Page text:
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Led Zeppelin - Led Zeppelin CD (album) cover


Led Zeppelin


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4.03 | 869 ratings

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Easy Livin
Special Collaborator
Honorary Collaborator / Retired Admin
3 stars The new New Yardbirds album of old old songs

From the ashes of the Yardbirds came the New Yardbirds, who quickly metamorphosed into Led Zeppelin. The choice of name was not without its initial problems, with a descendent of the creator of the Zeppelin taking exception to the sleeve image of a crashing Hindenberg (leading to the one off use of the name The NOBS for a 1970 gig while the matter was resolved!). Incidentally, the cover picture is not actually a photograph but an artistic representation of that famous photo.

Led Zeppelin's first album is firmly rooted in folk and blues, influences they would gradually interweave with many others to become the world dominating band we have come to know. There is also a residual pop element to some of the songs. While there is certainly a pioneering feel to this album in the way the band fuses blues and folk with heavy rock, this was in many ways little more than a taster for the classic works which were to come, especially on the second and fourth albums.

The album opens in a fairly conventional pop rock manner with "Good times, bad times", a song with more than a passing resemblance to the second album's "Heartbreaker". "Your time is gonna come" follows these pop leanings, especially on the now dated sounding harmony choruses.

"Babe I'm gonna leave you" is an interpretation of an old folk song which Joan Baez had previously breathed new life into. The interpretation here is bluesy, offering the first real indications of the power of Jimmy Page's guitar work.

"Dazed and confused" is one of the album's centrepieces. The song was written by a folk singer by the name of Jake Holmes, who had supported the Yardbirds on a US tour. The Yardbirds developed their cover of the song on subsequent tours, but it was Led Zeppelin who finally recorded a studio version. The song features Jimmy Page using a violin bow on his guitar, giving a rather spooky, spaced out effect to the drifting middle section. This was also one of the earliest examples of Led Zeppelin failing to give due credit to the songwriter, the credit being claimed by Jimmy Page. Had Holmes taken legal action at that time, it may have persuaded the band to be more careful with the writing credits, and thus avoid the retrospective actions they have since found themselves embroiled in. That said, Led Zeppelin's version is far from the folk based original, including as it does a fine guitar solo by Page. The song went on to be played live in longer and longer adaptations, including one entire side of "The song remains the same".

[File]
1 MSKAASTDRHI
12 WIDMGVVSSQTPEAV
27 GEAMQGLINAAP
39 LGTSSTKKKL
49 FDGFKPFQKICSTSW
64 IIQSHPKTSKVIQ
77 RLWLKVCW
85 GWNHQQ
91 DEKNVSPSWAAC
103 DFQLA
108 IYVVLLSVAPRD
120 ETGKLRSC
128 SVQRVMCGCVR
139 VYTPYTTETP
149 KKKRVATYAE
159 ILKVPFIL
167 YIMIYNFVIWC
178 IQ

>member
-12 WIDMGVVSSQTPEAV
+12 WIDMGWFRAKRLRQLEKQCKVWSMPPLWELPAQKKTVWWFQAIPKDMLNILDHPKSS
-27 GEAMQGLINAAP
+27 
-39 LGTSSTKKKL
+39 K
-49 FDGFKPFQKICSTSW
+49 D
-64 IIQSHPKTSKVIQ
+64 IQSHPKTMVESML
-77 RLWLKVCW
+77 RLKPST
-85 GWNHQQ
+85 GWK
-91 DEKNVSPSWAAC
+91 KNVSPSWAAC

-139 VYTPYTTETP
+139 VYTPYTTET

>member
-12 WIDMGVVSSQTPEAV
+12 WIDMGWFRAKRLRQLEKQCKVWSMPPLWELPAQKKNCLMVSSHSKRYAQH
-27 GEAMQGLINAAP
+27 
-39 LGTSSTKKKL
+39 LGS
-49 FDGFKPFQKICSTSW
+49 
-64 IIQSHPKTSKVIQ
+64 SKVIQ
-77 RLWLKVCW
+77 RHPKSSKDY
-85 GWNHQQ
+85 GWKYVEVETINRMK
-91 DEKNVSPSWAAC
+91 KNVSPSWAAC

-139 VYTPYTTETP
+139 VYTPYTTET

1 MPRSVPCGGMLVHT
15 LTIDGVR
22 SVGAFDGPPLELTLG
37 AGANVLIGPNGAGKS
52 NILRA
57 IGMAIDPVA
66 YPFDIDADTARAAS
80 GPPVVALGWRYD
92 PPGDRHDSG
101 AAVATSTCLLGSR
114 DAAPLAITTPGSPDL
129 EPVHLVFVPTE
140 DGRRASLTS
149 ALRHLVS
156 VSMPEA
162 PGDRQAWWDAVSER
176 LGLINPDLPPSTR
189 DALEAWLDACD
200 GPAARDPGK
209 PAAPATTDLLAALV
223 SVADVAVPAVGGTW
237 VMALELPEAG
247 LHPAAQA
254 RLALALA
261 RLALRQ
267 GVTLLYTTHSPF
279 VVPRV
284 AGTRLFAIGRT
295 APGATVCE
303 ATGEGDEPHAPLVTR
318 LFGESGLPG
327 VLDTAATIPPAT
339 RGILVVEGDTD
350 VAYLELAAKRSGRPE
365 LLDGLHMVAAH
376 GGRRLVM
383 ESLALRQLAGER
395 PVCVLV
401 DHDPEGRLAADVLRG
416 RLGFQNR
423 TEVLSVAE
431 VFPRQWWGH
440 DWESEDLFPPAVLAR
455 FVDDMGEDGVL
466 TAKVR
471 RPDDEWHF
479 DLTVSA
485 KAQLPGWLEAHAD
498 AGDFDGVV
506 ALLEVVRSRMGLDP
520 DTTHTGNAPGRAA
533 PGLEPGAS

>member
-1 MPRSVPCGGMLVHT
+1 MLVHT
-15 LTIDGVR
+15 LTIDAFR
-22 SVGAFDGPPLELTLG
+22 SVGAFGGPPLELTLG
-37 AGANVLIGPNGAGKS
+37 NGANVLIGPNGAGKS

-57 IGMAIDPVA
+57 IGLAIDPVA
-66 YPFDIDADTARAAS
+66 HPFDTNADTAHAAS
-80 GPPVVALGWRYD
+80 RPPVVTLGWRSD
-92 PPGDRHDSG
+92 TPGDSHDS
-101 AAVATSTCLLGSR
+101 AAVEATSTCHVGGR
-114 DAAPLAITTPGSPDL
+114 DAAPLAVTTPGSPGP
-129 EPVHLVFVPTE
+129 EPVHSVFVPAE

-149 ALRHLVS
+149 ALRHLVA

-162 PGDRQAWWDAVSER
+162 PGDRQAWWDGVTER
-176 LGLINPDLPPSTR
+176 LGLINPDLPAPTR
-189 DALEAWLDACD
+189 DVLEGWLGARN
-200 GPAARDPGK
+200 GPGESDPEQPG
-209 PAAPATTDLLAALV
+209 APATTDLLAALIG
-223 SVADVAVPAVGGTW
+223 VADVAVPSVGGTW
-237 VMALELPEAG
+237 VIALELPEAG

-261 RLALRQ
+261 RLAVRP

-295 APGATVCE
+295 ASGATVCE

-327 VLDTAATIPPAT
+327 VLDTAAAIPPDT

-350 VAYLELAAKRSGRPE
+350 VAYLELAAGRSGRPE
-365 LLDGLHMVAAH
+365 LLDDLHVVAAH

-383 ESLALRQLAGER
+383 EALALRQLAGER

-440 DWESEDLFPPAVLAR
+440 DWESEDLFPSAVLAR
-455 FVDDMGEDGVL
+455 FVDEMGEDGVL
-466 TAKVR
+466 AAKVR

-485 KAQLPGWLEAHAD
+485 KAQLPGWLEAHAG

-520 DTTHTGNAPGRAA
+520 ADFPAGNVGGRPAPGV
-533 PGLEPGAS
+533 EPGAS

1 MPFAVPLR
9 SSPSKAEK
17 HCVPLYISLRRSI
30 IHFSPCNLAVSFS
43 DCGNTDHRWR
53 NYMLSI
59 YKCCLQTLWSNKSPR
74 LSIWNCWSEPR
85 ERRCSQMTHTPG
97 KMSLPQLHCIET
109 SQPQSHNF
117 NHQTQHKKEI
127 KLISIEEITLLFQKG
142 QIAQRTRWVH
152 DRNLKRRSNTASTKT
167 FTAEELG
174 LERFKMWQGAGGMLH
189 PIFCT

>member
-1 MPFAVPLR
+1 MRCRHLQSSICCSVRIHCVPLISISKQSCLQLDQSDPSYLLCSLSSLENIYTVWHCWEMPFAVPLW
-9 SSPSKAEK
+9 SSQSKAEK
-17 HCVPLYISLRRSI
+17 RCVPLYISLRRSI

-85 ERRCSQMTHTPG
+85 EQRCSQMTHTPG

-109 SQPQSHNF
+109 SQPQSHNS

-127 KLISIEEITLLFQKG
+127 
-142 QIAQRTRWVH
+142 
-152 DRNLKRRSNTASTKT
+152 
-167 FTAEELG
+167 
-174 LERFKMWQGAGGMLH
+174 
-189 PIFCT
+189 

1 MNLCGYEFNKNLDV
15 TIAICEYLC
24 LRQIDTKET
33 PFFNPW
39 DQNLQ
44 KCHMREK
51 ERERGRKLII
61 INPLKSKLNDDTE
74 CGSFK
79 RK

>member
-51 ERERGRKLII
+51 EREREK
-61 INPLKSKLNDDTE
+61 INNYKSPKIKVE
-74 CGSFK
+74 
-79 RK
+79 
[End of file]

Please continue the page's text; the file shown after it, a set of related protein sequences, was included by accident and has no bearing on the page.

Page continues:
"Black mountain side" sees Page once again claiming credit for someone else's song, this time taking Bert Janch's interpretation of the traditional "Blackwater side". The tune is a brief acoustic melody.

"Communication breakdown" is another album highlight, being a raucous forerunner to "The immigrant song". Here, Robert Plant uses many of the vocal tricks he would develop so successfully on subsequent albums. A simple song, but the inspiration for so many which followed by so many bands. Although Led Zeppelin did not release singles in the UK, this was unsuccessfully put out in that format in the US.

"I can't quit you baby" is one of the band's earliest blues interpretations, being penned by Willie Dixon. Led Zeppelin's version is primarily a vehicle for Jimmy Page's guitar virtuosity, the track feeling similar to the second album's "Lemon song". "You shook me" is another Willie Dixon number which went unaccredited (until he successfully sued the band!). The song is a more orthodox blues interpretation, including some fine organ by John Paul Jones, sounding like Booker T.

The closing "How many more times" is the longest track on the album, running to over 8 minutes. Once again, the song is rooted in blues, this time taking melodies and lyrics from different blues standards (but unfortunately, once again failing to give due credit to them).

For a first album, this is a fine collection. It is full of originality and invention. It is a pity therefore that the band did not have the self confidence to pay tribute to the many songwriters whose work they claimed as their own. While none of the music here is overtly prog, much of it lays the strong foundations subsequent prog bands used when pushing the genre forward. For that, we should be eternally grateful to Led Zeppelin.

Easy Livin | 3/5 |


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